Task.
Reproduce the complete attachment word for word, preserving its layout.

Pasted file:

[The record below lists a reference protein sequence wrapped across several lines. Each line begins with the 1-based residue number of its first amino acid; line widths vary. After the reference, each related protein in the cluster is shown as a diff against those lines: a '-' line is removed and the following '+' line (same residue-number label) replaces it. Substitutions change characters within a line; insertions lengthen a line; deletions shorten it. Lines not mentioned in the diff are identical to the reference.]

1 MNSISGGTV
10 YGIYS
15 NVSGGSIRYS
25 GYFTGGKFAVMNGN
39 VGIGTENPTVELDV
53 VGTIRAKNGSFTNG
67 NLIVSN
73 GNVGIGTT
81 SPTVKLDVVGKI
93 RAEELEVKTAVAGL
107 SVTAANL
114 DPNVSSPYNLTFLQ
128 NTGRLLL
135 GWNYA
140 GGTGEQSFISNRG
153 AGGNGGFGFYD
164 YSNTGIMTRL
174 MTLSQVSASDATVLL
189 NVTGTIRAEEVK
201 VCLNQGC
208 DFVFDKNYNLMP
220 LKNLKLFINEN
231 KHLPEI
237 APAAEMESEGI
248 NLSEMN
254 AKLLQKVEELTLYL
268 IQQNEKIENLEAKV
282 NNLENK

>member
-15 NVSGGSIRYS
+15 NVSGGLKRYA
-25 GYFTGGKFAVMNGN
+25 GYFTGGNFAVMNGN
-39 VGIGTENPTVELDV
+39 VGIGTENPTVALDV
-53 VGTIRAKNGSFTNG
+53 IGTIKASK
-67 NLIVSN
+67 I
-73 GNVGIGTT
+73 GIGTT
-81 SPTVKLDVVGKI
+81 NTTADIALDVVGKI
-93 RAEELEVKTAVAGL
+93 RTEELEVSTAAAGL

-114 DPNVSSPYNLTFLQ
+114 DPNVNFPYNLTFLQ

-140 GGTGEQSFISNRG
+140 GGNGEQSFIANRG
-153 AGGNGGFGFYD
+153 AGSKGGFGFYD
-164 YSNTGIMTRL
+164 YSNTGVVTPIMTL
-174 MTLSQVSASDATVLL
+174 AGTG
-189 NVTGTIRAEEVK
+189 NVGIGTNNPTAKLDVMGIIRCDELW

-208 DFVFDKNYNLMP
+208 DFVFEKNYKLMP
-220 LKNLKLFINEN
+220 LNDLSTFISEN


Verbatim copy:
[The record below lists a reference protein sequence wrapped across several lines. Each line begins with the 1-based residue number of its first amino acid; line widths vary. After the reference, each related protein in the cluster is shown as a diff against those lines: a '-' line is removed and the following '+' line (same residue-number label) replaces it. Substitutions change characters within a line; insertions lengthen a line; deletions shorten it. Lines not mentioned in the diff are identical to the reference.]

1 MNSISGGTV
10 YGIYS
15 NVSGGSIRYS
25 GYFTGGKFAVMNGN
39 VGIGTENPTVELDV
53 VGTIRAKNGSFTNG
67 NLIVSN
73 GNVGIGTT
81 SPTVKLDVVGKI
93 RAEELEVKTAVAGL
107 SVTAANL
114 DPNVSSPYNLTFLQ
128 NTGRLLL
135 GWNYA
140 GGTGEQSFISNRG
153 AGGNGGFGFYD
164 YSNTGIMTRL
174 MTLSQVSASDATVLL
189 NVTGTIRAEEVK
201 VCLNQGC
208 DFVFDKNYNLMP
220 LKNLKLFINEN
231 KHLPEI
237 APAAEMESEGI
248 NLSEMN
254 AKLLQKVEELTLYL
268 IQQNEKIENLEAKV
282 NNLENK

>member
-15 NVSGGSIRYS
+15 NVSGGLKRYA
-25 GYFTGGKFAVMNGN
+25 GYFTGGNFAVMNGN
-39 VGIGTENPTVELDV
+39 VGIGTENPTVALDV
-53 VGTIRAKNGSFTNG
+53 IGTIKASK
-67 NLIVSN
+67 I
-73 GNVGIGTT
+73 GIGTT
-81 SPTVKLDVVGKI
+81 NTTADIALDVVGKI
-93 RAEELEVKTAVAGL
+93 RTEELEVSTAAAGL

-114 DPNVSSPYNLTFLQ
+114 DPNVNFPYNLTFLQ

-140 GGTGEQSFISNRG
+140 GGNGEQSFIANRG
-153 AGGNGGFGFYD
+153 AGSKGGFGFYD
-164 YSNTGIMTRL
+164 YSNTGVVTPIMTL
-174 MTLSQVSASDATVLL
+174 AGTG
-189 NVTGTIRAEEVK
+189 NVGIGTNNPTAKLDVMGIIRCDELW

-208 DFVFDKNYNLMP
+208 DFVFEKNYKLMP
-220 LKNLKLFINEN
+220 LNDLSTFISEN